Markets may turn wary as GDP print to shift focus to tough economic reality3 min read . Updated: 30 Aug 2020, 04:02 PM IST
The first-quarter’s GDP figure could be a washout, with analysts forecasting GDP growth to contract by a whopping 19% on average
Stock markets will be on their toes this week as a flurry of macro-economic data is expected to show just how severely covid-19 has shattered the economy. The first-quarter’s GDP figure could be a washout, with analysts forecasting GDP growth to contract by a whopping 19% on average.
But considering that corporates have seen a better-than-expected Q1, and that the agri-sector showed surprising resilience during the lockdown, investors are hopeful the final GDP print may not be as bad.
Further, both the manufacturing and services PMI figures that will be unveiled early in September will raise hopes that manufacturing and services are indeed picking up.
But there is no denying that FY20 is going to be the worst year for the economy. Economists and analysts may lower their GDP estimates if final figures turn out much worse than anticipated. The full-year GDP is expected to contract by around 5-6%, though a further contraction cannot be ruled out.
Further, the much-needed push from the government for the Indian economy is proving to be sluggish. The government’s precarious financial position due to lower tax collections shows that pretty much very little can be done to shore up the Indian economy. Some of its effect could be seen in the capital goods sector.
But stock markets are on another road altogether looking ahead than at the rear-view mirror. On the back of a notable pick-up in lending, the Nifty Bank index has been a star performer last week, gaining about 10% against the Nifty 50’s 2.5% rise. The one-time restructuring of bad loans will give banks sufficient time to address the hole in the balance caused by covid-19.
Investors are also re-evaluating some banking PSU stocks such as SBI which are quoting at steep discounts to intrinsic value. A recent Goldman Sachs report upgraded the stock, noting that the bank could further re-rate to 0.7 times book value.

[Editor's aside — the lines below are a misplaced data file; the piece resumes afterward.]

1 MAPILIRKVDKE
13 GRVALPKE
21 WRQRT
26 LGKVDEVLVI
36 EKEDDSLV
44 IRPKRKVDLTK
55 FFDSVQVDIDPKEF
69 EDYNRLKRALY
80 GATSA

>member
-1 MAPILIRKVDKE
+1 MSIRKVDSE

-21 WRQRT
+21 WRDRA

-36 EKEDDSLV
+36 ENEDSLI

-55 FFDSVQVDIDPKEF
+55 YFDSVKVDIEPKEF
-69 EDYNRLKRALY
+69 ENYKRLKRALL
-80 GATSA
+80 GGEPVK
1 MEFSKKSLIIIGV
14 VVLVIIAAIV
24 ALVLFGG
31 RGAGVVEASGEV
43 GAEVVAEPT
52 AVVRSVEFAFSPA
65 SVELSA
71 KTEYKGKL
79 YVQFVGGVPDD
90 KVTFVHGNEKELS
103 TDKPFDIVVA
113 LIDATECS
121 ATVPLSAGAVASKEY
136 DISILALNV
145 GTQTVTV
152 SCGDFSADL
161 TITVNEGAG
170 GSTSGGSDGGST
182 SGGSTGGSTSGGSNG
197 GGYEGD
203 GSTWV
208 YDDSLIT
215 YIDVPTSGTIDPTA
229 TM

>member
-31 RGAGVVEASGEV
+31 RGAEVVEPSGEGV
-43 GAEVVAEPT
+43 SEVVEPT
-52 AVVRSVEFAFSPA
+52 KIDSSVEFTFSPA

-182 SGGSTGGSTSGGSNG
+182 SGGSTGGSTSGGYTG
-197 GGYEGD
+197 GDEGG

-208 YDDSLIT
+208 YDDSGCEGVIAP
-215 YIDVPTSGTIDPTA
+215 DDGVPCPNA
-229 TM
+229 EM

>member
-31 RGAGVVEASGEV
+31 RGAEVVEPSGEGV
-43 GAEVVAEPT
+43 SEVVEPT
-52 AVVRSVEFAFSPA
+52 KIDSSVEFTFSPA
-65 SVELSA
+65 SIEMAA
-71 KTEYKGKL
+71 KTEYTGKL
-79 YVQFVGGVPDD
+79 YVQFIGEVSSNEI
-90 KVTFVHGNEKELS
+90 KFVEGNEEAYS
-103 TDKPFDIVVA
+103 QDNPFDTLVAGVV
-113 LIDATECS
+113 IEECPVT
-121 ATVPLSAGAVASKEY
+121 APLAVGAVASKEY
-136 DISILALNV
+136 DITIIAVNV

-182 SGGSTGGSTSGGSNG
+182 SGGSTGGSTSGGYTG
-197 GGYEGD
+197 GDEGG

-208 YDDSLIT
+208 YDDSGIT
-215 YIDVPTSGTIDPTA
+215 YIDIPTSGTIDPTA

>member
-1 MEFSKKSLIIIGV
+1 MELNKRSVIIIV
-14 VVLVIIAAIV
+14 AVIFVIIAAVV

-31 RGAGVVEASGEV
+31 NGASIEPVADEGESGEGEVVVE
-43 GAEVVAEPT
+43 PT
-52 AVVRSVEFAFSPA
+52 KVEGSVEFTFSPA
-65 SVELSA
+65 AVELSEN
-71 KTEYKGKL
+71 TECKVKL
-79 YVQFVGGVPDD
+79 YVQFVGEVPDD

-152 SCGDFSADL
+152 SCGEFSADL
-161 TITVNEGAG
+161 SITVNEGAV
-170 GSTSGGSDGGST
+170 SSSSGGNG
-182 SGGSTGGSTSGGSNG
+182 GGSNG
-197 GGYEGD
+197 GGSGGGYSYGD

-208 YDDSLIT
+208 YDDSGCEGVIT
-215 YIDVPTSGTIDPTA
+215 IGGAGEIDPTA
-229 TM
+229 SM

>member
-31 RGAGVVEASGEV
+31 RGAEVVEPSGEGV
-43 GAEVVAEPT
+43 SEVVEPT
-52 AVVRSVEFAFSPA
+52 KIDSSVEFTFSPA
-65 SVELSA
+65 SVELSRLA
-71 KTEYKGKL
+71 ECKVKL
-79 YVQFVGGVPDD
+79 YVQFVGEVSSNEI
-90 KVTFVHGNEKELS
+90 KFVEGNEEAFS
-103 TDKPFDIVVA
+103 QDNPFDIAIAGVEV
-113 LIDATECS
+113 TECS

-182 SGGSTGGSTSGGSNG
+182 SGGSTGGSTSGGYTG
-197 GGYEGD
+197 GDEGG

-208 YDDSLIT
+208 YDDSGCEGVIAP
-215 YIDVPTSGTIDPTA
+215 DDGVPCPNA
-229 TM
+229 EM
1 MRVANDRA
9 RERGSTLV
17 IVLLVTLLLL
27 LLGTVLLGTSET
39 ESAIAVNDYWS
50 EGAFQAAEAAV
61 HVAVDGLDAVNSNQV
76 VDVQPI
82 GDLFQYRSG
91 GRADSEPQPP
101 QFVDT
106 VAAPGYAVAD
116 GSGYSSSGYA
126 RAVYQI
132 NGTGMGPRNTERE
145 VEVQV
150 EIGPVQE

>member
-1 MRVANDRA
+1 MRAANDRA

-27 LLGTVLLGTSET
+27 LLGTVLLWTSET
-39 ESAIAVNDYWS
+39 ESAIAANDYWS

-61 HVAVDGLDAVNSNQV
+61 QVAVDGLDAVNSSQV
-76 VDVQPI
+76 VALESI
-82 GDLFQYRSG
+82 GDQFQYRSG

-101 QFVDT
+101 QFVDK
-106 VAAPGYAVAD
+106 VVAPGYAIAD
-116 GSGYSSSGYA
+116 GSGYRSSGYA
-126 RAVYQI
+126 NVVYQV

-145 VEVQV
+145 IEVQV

Some other lenders are seeing stress in the moratorium book such as LIC Housing Finance. But the company is experiencing a pick-up in disbursals, while fresh bad loans are in check.
Meanwhile, for telecoms investors, great amounts of data consumption are not showing up in higher average per user revenues. Competition is still under-pricing data usage to capture market share, and further deepen penetration of data services.
Some FMCG companies continue to show decent growth. P&G Hygiene’s Q1 gross margin expanded 430 basis points, which is good.
However, for cement companies, after the initial jump in cement prices due to pent-up rural demand, cement prices are now beginning to taper down.
Nevertheless, sectors such as diagnostics have got a bump-up on covid-19 testing. But, given that preventive check-ups will be impacted, the sector's high stock prices could be at risk.
Coming to the broader markets, the rise is alarming from one perspective: it is widening the gap between the market and the economy. Stocks are now far removed from the pain that is roiling the economy.
The Nifty 50’s trailing valuations have shot past its highest levels lately. Foreign investors have resumed their purchases of Indian equities in a huge way. They seem to be driven by the need to diversify some of their holdings away from the dollar. This has also led to the strengthening of the rupee. A current account surplus due to lower oil import bill is adding to the rupee’s appreciation.
This means that we could still see some more flows coming into the market from overseas. The only hitch is that the number of new covid-19 cases is swelling by the day. India crossed the three-million mark in cases, posing a risk to the markets.
Domestic investors who have seen weights of their equity portfolio shooting up considerably may look to re-calibrate their holdings. That could also prompt investors to turn to a profit-booking mode.